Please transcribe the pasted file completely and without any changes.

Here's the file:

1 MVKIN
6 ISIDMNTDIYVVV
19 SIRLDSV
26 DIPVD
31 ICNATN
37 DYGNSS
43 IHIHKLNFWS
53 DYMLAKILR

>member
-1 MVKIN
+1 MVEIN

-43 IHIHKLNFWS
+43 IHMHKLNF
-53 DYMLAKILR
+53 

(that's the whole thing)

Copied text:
1 MVKIN
6 ISIDMNTDIYVVV
19 SIRLDSV
26 DIPVD
31 ICNATN
37 DYGNSS
43 IHIHKLNFWS
53 DYMLAKILR

>member
-1 MVKIN
+1 MVEIN

-43 IHIHKLNFWS
+43 IHMHKLNF
-53 DYMLAKILR
+53 